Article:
reached out to ask if I would be interested in trying out their reactive dye kit and I was quick to jump on it. They include everything you need to try out different dying methods, but the best part is their easy to understand handbook. It explains everything so clearly. The easiest way to dye fibers like cotton and silk so that the color lasts is to use fiber reactive dye. Let me show you how much fun I had!

Shop their kit HERE

The first step is to soak the fiber in warm water with detergent. Fiberhuis even includes a great detergent in their kit. This cleans the yarn thoroughly so that the color can stick. Even though it may look clean, the water was a nasty yellow by the end. It made me want to wash all of my yarn!

I chose to try the low immersion method (this creates a variegated, speckled effect.) After the yarn was cleaned and rinsed I scrunched it up and stuffed it into a container so that there were no empty spaces between pieces. I poured 3 cups in the container with the fiber, just so that it filled up to where the yarn ended. There should be some pieces of yarn actually sticking out of the water. I mixed up the dye and poured it in stripes across the top of the yarn and let it sit. If you want, you could pour some other colors in the spaces that didn't get dyed for a rainbow effect.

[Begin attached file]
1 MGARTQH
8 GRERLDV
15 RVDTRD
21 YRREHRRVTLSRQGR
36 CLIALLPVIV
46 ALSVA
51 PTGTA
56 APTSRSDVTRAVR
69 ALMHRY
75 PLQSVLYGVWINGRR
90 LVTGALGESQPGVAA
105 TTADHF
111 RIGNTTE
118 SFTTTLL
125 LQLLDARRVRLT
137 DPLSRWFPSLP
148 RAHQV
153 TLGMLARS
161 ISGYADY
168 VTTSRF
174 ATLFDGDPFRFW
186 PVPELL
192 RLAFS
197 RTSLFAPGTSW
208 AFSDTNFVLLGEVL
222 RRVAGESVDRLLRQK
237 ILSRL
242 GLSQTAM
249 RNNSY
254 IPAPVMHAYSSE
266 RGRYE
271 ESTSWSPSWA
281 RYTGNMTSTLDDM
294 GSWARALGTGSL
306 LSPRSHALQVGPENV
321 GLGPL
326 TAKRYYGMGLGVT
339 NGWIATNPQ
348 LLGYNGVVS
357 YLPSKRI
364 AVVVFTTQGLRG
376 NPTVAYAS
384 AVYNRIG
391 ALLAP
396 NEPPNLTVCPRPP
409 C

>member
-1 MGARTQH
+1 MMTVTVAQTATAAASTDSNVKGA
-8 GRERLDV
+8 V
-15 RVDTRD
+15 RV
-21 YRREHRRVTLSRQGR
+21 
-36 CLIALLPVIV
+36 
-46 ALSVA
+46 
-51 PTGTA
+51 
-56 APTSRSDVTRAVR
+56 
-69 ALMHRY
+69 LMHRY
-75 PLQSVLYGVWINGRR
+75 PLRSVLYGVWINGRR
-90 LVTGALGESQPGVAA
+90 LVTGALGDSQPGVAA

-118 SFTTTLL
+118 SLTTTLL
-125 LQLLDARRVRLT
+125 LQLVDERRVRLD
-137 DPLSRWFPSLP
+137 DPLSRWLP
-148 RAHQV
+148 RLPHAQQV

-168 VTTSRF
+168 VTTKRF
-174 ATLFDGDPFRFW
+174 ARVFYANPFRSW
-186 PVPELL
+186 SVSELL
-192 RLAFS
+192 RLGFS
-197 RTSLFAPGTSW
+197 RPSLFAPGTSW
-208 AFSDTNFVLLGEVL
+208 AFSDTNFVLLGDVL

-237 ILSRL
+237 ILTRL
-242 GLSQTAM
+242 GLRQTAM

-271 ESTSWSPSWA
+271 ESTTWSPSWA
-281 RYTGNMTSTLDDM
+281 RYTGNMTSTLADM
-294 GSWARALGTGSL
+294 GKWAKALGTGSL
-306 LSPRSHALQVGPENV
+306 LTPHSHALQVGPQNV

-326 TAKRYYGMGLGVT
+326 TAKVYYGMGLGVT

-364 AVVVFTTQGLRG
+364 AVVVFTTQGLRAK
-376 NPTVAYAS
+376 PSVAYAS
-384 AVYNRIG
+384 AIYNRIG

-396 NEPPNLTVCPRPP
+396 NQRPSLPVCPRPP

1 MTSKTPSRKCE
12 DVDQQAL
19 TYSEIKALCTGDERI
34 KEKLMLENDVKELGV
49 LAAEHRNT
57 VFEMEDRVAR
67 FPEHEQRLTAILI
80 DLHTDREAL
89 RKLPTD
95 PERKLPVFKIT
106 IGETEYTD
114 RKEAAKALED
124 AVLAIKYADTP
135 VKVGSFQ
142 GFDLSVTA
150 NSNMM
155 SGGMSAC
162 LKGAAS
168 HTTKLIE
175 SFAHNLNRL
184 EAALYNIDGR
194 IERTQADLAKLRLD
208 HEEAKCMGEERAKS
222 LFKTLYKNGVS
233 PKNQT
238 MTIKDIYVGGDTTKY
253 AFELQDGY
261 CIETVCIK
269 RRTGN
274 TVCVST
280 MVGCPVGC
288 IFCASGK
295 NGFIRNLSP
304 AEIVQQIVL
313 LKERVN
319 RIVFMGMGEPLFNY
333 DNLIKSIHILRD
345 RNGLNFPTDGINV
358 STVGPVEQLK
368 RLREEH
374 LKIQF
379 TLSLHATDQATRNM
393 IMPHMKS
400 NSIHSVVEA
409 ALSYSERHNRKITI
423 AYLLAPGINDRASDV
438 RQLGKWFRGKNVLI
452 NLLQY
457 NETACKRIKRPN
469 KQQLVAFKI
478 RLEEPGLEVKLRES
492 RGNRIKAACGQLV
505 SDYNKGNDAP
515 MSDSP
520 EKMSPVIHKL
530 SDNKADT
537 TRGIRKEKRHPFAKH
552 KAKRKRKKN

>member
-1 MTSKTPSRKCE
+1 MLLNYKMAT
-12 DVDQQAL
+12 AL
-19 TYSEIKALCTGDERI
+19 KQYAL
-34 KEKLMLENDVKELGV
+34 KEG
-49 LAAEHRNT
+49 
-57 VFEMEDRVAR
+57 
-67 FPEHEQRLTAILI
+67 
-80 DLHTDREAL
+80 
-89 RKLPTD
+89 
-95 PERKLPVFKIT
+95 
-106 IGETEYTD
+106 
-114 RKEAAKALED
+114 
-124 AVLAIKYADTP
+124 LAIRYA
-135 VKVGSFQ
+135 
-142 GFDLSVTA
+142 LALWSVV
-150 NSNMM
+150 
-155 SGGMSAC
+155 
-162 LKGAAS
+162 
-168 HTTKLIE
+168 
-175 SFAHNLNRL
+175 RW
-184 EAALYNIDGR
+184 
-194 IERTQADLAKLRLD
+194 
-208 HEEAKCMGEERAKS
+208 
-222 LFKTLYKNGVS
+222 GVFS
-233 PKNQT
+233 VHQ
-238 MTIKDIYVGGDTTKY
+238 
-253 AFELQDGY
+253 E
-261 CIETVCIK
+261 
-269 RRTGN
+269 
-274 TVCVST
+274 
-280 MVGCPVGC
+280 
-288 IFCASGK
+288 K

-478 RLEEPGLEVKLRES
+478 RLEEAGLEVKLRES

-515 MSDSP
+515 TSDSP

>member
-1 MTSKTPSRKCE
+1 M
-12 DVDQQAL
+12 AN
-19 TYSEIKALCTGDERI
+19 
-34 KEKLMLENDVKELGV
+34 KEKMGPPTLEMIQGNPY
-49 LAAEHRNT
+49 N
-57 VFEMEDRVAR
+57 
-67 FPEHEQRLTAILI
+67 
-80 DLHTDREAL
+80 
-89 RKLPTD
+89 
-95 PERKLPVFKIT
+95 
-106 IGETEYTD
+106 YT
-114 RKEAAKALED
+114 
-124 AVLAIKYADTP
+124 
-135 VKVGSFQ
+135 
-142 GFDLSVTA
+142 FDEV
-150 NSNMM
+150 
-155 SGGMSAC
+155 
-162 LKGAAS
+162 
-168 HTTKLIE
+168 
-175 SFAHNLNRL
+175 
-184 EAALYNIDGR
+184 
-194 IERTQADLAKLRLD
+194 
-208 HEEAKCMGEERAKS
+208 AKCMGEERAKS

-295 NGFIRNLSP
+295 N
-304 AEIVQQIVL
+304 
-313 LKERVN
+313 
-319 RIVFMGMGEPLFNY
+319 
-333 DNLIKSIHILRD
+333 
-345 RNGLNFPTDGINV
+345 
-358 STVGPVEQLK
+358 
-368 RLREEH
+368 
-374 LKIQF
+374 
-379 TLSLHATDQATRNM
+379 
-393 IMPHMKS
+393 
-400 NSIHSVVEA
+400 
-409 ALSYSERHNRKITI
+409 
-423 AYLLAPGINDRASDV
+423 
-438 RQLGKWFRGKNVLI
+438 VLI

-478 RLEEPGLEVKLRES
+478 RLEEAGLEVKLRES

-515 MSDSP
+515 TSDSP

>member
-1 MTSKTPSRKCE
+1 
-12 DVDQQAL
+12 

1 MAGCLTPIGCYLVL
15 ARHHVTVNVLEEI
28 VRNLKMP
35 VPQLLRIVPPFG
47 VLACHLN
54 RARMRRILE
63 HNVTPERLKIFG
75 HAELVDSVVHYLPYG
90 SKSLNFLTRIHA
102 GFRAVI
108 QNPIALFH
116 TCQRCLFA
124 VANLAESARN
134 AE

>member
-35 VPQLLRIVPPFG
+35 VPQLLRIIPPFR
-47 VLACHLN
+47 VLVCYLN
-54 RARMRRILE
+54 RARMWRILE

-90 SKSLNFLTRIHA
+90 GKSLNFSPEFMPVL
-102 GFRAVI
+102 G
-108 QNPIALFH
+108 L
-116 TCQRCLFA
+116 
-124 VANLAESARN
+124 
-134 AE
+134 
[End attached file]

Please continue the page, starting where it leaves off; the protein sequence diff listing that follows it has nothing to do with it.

My yarn was scrunched pretty tight so I had to use a paintbrush to poke some of the dye below the top layer. The longer you let the dye sit, the darker it gets. If you want to add another layer of depth mix up some soda ash in water and pour that in a few spots over the dye. This is supposed to darken the color.

I didn't take any photos of rinsing the yarn and hanging it to dry, but Fiberhuis made it so easy to experiment with hand dying. I got a pretty pale indigo color that I can't wait to weave with, and it happened in about an afternoon. If I had added more dye or let it sit longer the color would have darkened, but I ended up loving the hue and the variegation in color. Fiberhuis includes instructions for many more dying techniques - I can't wait to try them all! Thanks Brittany, for a pretty cool kit. Now I'm on the search for more things to dye, pronto!